Too many balls to juggle?
By Eric Tyson
COSTCO HAS five sets of
books to give away. Each set
includes The Total Money
Makeover, by Dave
Ramsey; Spend ’Til The
End, by Laurence Kotlikoff
and Scott Burns; Let’s Get
Real About Money!, by Eric
Tyson; and Easy Money, by
Liz Pulliam Weston. To
enter, print your name,
address and daytime phone
number on a postcard or
letter and send it to:
Personal Finance, The
P.O. Box 34088, Seattle, WA
98124-1088. Or send an
e-mail to giveaway@costco.
com, with “Personal
Finance” in the subject line.
No purchase is necessary. Open to legal
residents of the U. S. (except Puerto Rico)
who are age 18 or older at the time of
entry and who are current Costco members. One entry per household. Entries
must be received or postmarked by July
1, 2008. Winners will be randomly selected and notified by mail on or before
August 1, 2008. The value of the prize is
$88.97. Void where prohibited. Winners
are responsible for all applicable federal,
state and local taxes. Odds of winning
depend on the number of eligible entries
received. Employees of Costco, Thomas
Nelson, Simon & Schuster or F T Press
and their families are not eligible.
BY THEIR 40s and early 50s, most folks find themselves juggling many different balls financially and
personally. Here are some key issues to keep in mind
during these important years.
If you’re behind on your retirement goals, you
can make up for lost time. Complete a retirement-planning worksheet that tells you where you
stand. If you find that you need to save
more per month to meet your retirement goals, you can:
•Question your spending. There
are almost certainly expenses
you can cut down without
feeling too much pain.
•Be more realistic about your
retirement age—retire later.
You’ll earn and save for more
years and spend your nest egg
over fewer years.
•Use your home equity in retirement.
You can sell your home and move to a
lower-cost property, or rent, or consider
a reverse mortgage.
• Turn a hobby into supplemental retirement
income. Pick something you enjoy and are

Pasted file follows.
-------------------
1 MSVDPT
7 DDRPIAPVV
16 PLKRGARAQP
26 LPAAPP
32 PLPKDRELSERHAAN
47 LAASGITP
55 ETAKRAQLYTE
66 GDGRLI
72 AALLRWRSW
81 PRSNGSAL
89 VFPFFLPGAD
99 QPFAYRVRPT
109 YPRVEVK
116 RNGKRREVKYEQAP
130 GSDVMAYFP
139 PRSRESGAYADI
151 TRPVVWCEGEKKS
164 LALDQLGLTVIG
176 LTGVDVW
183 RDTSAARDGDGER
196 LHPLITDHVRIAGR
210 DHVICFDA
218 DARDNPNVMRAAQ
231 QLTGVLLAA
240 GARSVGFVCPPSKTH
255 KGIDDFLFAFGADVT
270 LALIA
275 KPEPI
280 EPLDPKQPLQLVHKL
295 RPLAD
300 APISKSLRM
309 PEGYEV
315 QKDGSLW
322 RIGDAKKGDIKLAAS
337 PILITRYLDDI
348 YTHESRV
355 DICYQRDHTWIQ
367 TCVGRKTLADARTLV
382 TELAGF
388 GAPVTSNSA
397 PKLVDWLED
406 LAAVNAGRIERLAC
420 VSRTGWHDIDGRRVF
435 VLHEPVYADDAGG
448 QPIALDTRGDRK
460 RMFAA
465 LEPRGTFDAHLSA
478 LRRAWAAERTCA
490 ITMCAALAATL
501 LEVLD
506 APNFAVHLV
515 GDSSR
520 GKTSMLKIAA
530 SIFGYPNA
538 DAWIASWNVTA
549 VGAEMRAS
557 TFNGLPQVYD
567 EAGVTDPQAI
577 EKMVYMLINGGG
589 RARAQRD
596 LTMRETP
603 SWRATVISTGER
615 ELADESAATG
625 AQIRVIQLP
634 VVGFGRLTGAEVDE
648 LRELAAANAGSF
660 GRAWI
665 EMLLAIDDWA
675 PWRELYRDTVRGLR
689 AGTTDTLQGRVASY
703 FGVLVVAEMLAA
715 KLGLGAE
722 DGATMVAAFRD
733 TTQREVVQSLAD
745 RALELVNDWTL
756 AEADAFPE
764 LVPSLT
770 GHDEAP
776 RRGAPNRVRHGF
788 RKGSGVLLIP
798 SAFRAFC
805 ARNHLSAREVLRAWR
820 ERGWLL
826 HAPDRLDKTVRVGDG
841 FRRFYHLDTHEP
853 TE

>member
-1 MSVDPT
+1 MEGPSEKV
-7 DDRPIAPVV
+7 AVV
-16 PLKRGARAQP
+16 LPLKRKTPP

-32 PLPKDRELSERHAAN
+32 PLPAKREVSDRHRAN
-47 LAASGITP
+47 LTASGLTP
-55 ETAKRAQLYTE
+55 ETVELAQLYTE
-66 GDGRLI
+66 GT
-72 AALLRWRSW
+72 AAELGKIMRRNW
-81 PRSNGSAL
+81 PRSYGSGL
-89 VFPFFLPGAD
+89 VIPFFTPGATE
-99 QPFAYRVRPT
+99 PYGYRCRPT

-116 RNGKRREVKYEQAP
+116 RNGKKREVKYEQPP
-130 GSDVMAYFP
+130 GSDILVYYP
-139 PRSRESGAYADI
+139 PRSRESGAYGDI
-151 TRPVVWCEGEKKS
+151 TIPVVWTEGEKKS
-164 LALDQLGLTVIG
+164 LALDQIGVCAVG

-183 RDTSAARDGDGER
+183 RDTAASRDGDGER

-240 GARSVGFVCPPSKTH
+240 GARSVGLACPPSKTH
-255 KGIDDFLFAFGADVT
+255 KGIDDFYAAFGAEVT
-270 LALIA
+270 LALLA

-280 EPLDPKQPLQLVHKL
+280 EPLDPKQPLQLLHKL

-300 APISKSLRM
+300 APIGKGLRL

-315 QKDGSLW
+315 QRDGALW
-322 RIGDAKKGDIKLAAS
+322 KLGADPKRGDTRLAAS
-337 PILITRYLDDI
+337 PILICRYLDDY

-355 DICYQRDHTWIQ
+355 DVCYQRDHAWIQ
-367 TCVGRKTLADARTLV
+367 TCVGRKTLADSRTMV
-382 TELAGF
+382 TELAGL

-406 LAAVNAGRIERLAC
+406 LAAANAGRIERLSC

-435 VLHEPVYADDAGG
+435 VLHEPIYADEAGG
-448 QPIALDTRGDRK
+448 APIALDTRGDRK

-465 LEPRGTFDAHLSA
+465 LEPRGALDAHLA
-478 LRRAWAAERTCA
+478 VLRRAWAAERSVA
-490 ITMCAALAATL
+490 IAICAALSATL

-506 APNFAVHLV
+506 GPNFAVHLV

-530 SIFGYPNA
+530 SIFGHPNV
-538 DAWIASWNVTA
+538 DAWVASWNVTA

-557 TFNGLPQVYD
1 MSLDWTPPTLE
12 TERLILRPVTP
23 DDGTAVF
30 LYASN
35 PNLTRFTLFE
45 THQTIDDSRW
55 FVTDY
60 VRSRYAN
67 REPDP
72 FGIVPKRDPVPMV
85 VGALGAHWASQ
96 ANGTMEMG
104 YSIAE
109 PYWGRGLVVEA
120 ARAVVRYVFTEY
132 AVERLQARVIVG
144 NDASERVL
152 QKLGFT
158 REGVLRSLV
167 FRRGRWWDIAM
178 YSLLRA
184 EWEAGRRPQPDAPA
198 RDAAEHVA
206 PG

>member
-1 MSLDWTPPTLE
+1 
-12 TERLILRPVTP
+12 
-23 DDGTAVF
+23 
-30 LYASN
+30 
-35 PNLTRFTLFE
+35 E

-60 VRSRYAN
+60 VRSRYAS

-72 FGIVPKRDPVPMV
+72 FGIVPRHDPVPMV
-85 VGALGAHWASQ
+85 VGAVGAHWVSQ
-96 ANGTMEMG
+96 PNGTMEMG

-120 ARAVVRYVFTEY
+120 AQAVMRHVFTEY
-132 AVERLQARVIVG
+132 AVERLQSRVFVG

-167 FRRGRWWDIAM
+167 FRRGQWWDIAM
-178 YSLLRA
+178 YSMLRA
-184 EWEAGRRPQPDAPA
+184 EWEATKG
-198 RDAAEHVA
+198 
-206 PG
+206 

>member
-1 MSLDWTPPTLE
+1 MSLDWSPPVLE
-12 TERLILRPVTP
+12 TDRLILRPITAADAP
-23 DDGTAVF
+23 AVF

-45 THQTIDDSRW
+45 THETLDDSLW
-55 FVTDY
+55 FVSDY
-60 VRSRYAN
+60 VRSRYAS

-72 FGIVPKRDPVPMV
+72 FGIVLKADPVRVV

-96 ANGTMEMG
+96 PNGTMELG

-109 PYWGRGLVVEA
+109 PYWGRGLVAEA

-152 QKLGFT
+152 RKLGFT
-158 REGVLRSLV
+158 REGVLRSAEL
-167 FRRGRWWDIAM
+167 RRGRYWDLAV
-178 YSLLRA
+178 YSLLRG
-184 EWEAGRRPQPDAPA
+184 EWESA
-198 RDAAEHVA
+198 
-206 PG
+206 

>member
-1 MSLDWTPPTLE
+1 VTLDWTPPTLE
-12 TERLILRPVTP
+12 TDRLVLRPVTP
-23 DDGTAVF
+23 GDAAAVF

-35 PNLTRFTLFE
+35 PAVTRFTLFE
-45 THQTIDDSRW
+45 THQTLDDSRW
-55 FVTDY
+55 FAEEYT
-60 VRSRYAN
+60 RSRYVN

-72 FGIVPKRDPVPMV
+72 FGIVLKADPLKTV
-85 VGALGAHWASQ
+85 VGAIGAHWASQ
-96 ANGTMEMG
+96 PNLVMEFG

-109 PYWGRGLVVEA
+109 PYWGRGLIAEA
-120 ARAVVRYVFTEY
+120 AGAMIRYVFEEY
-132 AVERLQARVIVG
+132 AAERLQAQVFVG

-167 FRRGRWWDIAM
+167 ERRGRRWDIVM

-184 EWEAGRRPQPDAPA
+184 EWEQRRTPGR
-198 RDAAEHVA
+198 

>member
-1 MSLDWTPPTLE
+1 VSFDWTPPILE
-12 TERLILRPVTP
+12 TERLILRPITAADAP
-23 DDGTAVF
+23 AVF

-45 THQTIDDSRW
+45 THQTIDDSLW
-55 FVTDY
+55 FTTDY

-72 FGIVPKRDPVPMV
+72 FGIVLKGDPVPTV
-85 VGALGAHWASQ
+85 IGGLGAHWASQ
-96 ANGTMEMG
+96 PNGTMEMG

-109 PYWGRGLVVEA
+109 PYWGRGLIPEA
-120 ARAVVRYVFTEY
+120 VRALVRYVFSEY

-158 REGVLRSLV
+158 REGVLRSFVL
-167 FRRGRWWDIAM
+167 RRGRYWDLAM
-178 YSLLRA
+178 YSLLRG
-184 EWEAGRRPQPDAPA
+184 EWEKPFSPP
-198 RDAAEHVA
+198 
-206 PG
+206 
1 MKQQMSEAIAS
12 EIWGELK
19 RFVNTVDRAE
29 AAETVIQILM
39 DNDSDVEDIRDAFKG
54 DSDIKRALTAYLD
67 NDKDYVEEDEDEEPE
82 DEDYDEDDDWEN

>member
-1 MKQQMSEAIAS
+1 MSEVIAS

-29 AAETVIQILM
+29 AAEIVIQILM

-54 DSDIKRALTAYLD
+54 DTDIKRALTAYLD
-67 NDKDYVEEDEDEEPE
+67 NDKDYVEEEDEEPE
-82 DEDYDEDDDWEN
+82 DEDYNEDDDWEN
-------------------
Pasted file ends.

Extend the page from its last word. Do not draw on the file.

good at, develop a business plan and get
smart about marketing. Sock your profits
away in retirement accounts.
Be smart about new
investment vehicles. Mutual
funds aren’t the only game in
town when it comes to hiring a professional money
manager, but they are still the best choice for most
investors. Alternatives increasingly promoted to
individual investors include exchange-traded funds,
hedge funds and managed accounts.
Also take advantage of education
tax breaks. Money invested in
Education Savings Accounts (ESAs)
and in Section 529 plans is sheltered
from taxation and is not taxed
upon withdrawal so long as the
money is used to pay for eligible
education expenses. Subject to eligibility requirements, you may
contribute up to $2,000 annually to
ESAs. 529 plans allow you to sock
away much more. (Note: These
accounts may have an adverse affect on
Not feeling in control of your financial
destiny takes an emotional toll. When you
don’t master your money, you experience
increased stress and anxiety. Put yourself
in charge of your finances and you are certain to have greater peace of mind. C
The sandwich generation
By Laurence J. Kotlikof
AGE 55 –
I’M WITH YOU. I’m 57, face two college tuitions,
spend time and money helping an older parent
and worry, particularly of late, where my investments are heading. But I’m also an economist with
all the answers, right? Wrong. But I can suggest a
• The goal is not to work like crazy, save
every penny and drop dead at 65. So forget the astronomical saving targets your
planner is setting and the high-fee, high-risk securities he’s peddling. The goal is a
stable living standard.
•Maximize your spending power. Get paid
what you’re worth. Move to a low-tax
state. Buy inflation-indexed annuities.
Move in together (two live cheaper than
one). Fire your broker, and buy low-cost
index funds. And pay off your mortgage—
the safest and cheapest way to invest.
•Beat Uncle Sam at his own game. Take
Social Security at age 70, use Roth savings
accounts to avoid tax hikes and time your
401(k) retirement account withdrawals to
•Inflation is coming! Dump your long-term
bonds, and make sure your mortgage is fixed.
•Price your passions. Understand the living-standard costs of retiring early, redecorating
your house, buying your dream boat, getting
divorced, etc. Then make the lifestyle choices
with the biggest bang for the buck.
• Protect your living standard. Switch to a low-stress
job that lasts longer. Don’t count on dying on
time; plan to live and spend to 100. Make sure you
have enough life insurance to sustain survivors’
living standards. Plan for huge Medicare premiums and out-of-pocket medical costs. Take a careful look at long-term-care policies. If you invest
aggressively, spend defensively. Stocks can be very
risky, as we’ve seen. And holding stocks longer
does not guarantee higher returns. Treasury infla-tion-protected bonds can help you play it safe.
•Focus on what really counts—your overall living-standard risk, not your portfolio risk.
•Ignore conventional financial advice. It’s geared
to pick your pocket and is the direct opposite of
what economics recommends. C